Open access peer-reviewed chapter - ONLINE FIRST

Introductory Chapter: Novel Aspects of Titanium Alloys’ Applications

By Maciej Motyka, Waldemar Ziaja and Jan Sieniawski

Submitted: December 17th 2018Reviewed: December 21st 2018Published: January 21st 2019

DOI: 10.5772/intechopen.83722

Downloaded: 82

1. Introduction

Titanium is characterized by unique physical and chemical properties determining its specific applications. Since it was discovered in 1791 by William Gregor, its production was considered difficult and unprofitable for almost 150 years. In 1940, William J. Kroll developed commercially attractive production method based on the reduction of TiCl4 using Na or Mg. Kroll process, in substantially unchanged form, is still the dominant process for titanium production. Titanium sponge is remelted (e.g., in vacuum arc process—VAR) to the form of commercial pure (CP) titanium or titanium alloys. Ingots are usually primarily processed by homogenization annealing or plastic working in the β-phase field. Products can be manufactured by casting and plastic working processes [1, 2, 3, 4, 5].

Titanium alloys—comparing with other structural materials—are characterized by high relative strength in the wide temperature range and very good corrosion resistance in many chemically aggressive environments. Such properties create many possibilities of improvements of technological processes, tooling and products in various industry branches. The main application areas of titanium alloys include transportation (mainly aerospace industry), chemical, food, machine building, papermaking, electrotechnics, electronic, fuel-energetic, metallurgical industries, and also geology and medicine [6]. Mechanical properties of titanium alloys are developed in plastic working and heat treatment processes, causing intentional microstructure evolution. It should be pointed that obtaining finished products having desired microstructure and properties is difficult due to some of the properties of titanium alloys, such as: high chemical affinity to oxygen, low thermal conductivity, high heat capacity and significant dependence of plastic flow resistance on strain rate. Quite often, hot-worked titanium products are characterized by various deformation conditions leading to formation of zones having various phase composition and dispersion and therefore various mechanical properties [7].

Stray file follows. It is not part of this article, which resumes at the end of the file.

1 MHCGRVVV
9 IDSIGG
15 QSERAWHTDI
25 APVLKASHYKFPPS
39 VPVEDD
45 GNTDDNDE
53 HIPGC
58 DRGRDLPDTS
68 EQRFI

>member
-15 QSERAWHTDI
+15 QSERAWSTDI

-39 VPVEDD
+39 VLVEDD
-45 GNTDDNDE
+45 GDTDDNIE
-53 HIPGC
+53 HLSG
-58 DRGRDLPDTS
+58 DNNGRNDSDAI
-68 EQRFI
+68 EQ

The main types of microstructure in two-phase titanium alloys are lamellar—consisting of colonies of α-phase lamellae within β-phase grains of several hundred microns in diameter (formed after slow cooling when deformation or heat treatment takes place at a temperature above the β-transus)—and equiaxed—consisting of globular α-phase dispersed in β-phase matrix (formed after deformation in the two-phase α + β field). Alloys having lamellar microstructure are characterized by relatively low tensile ductility, moderate fatigue properties and good creep and fatigue crack growth resistance, whereas in case of equiaxed microstructure, materials have a better balance of strength and ductility at room temperature and fatigue properties [8].

2. Perspective titanium alloys

Due to the high chemical affinity of titanium to atmospheric gases, the application of conventional titanium alloys at elevated temperature is limited. Single-phase α alloys can be used up to 600°C. Much higher heat resistance is achieved in intermetallic TiAl(gamma)-based alloys. They exhibit superior specific strength-temperature properties, comparing to classical titanium alloys, steels, and nickel-based superalloys, in the temperature range from 500 to 900°C. Nowadays, TiAl-based alloys are considered as a high-potential material for aircraft engines. The main problems related to their applications are low ductility and the difficulty in processing to form a component. Over the last 30 years, three generations of gamma aluminide titanium alloys have been developed and the basic concept of the fourth generation has been described [9].